The Best Kind Of Firewood + Best Tree Species For Firewood
In this post we’re going to talk about what the best kind of firewood is as well as talk about what I believe to be the best tree species for firewood.
Whether you’re new to burning firewood as a source of heat in your home, or you’ve been doing it for years, you should know that there’s a major difference in the level of heat you’ll be able to produce based on different species of wood.
For example, the last house I purchased had about a cord of walnut as well as a cord of fir that came with the house. You wouldn’t believe the difference in not only how hot one burned than the other, but also how long the firewood lasted.
The Best Kind Of Firewood
In my opinion, the best kind of firewood is hardwood. Hardwood will burn hotter and will burn longer. An example of hardwood firewood is oak or walnut.
Soft wood on the other hand will burn significantly faster compared to hardwood. It might take twice or even 3 times as long to reach and maintain the level of heat that you would using hardwood firewood. An example of softwood firewood is fir or pine.
The Best Tree Species For Firewood
Chemically, all species of wood are very similar in what they’re made up of. This is true regardless of the species of the tree, or wood.
What’s different in all of the various species of trees is how dense the wood is and how much moisture is in the wood. It’s these two things, the density and moisture content, that play the largest role in determining how well a tree species will work as firewood.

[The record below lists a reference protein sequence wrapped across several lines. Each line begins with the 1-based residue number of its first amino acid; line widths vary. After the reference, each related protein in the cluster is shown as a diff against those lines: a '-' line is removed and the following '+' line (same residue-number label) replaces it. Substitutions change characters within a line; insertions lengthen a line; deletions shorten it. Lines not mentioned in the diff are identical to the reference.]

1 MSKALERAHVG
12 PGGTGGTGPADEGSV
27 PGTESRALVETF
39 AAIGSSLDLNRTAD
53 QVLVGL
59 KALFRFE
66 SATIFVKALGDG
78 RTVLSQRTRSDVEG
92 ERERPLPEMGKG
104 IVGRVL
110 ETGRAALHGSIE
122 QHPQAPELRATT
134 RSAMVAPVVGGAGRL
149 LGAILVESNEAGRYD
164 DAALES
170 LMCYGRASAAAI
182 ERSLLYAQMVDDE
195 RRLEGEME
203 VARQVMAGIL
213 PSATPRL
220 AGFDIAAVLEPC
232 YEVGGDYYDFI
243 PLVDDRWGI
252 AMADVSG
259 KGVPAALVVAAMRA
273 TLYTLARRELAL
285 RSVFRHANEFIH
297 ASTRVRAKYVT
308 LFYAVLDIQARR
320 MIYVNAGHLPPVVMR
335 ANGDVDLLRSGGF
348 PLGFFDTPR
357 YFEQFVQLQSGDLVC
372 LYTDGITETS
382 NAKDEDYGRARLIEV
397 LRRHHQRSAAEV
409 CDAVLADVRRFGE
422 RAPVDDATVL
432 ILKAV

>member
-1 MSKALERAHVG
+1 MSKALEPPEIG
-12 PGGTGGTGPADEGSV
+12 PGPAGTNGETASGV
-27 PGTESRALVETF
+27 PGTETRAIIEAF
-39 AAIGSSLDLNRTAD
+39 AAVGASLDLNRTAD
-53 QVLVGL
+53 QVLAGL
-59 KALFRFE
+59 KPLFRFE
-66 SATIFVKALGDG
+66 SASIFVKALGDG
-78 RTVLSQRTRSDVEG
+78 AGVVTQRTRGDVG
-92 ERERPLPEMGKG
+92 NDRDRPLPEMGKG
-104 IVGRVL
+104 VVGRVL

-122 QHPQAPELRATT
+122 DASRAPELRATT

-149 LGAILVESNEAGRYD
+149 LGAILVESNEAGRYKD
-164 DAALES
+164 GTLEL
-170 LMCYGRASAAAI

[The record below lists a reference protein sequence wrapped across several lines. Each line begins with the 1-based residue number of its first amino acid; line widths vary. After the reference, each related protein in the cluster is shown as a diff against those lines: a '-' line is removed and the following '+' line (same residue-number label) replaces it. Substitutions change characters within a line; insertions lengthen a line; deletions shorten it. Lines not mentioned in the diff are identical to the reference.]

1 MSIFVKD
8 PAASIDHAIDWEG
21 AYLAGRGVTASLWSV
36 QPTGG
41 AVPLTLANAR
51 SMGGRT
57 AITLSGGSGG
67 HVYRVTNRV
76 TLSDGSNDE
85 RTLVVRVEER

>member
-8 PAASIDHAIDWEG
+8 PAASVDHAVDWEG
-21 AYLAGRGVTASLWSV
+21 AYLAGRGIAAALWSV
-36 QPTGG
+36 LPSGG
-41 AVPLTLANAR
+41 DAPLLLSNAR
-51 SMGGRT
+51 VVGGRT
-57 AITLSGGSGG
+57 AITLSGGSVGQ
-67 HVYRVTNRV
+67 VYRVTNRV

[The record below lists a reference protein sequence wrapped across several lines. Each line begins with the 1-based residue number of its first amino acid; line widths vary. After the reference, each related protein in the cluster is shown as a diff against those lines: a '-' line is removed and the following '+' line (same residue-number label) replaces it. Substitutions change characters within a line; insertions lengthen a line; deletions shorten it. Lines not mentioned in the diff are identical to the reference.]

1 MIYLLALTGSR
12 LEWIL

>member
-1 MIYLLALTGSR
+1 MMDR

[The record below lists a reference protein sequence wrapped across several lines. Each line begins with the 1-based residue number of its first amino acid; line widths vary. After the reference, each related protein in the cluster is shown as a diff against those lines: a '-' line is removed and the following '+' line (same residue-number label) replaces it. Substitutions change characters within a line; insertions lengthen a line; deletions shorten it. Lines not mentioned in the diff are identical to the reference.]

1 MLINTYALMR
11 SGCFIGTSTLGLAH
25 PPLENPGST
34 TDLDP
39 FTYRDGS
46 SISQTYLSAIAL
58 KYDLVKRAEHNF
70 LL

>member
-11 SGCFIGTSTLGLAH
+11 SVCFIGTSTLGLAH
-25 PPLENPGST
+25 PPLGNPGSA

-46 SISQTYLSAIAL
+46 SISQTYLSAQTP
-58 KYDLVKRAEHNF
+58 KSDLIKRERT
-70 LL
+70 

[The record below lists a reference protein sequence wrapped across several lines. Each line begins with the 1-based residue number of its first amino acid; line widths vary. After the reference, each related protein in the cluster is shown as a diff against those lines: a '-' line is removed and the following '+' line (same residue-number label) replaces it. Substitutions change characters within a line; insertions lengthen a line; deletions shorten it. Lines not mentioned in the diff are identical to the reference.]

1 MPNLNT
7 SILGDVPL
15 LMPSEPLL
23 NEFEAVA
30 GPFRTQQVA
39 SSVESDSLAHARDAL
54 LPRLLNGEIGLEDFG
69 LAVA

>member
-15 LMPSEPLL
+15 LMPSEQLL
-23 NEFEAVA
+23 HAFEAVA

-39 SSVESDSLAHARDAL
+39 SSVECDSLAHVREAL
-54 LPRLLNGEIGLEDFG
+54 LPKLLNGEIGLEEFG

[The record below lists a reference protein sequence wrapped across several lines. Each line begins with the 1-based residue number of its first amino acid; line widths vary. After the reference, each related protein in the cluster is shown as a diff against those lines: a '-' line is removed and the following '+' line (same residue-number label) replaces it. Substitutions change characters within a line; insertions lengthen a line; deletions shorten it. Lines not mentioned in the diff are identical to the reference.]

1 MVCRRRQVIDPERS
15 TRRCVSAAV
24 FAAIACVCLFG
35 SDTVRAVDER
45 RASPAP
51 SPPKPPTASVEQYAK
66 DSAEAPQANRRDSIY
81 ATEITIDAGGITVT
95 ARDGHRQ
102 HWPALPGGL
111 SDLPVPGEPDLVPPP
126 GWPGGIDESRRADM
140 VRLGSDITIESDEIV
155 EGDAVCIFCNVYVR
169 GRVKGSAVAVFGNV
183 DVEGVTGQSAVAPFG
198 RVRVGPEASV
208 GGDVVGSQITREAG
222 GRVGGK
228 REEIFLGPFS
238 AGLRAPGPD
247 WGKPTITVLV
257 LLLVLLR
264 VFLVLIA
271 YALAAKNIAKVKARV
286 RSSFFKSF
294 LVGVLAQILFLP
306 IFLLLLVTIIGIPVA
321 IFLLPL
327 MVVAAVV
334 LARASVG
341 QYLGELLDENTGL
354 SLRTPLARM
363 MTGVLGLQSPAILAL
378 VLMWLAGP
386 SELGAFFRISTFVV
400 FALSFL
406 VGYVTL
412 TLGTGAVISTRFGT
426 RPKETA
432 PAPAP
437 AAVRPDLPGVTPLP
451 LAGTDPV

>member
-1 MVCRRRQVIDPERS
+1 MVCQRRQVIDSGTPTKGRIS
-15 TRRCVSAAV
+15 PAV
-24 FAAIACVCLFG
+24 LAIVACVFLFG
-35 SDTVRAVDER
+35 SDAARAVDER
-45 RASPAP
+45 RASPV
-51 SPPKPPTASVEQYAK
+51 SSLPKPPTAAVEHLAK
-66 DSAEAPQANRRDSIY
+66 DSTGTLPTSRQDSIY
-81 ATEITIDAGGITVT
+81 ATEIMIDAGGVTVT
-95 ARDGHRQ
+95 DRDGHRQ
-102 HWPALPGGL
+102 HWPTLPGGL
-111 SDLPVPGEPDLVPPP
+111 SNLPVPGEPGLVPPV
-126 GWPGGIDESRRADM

Hardwood Species Of Firewood
Dense hardwoods like maple, oak and walnut have a higher energy content per cord. This is a result of the woods dense composition and minimal moisture. Because of this, these dense, harder species release much more heat per firebox load.
The other benefit to using these hard kinds of firewood is that they last for a very long time and is why they’re often times used as “over-night” logs.
Softwood Species Of Firewood
Softer species of woods like birch, pine, spruce, poplar and fir are significantly less dense. As a result, these types of firewoods burn fast and do not produce a long-lasting coal bed when burned.
You’ll quickly find that by using these softwoods as firewood, you’ll continually have to fill the firebox with firewood just to maintain a relatively high level of heat.
You can burn both softwood and hardwood species of trees as firewood and both will definitely keep you warm. But if you’re looking for a long, hot slow burn, then you’ll want to use harwoods like oak, maple and walnut.
While at the same time, softwoods like fir, alder and pine will burn and keep you warm, you’ll just need a lot more of it.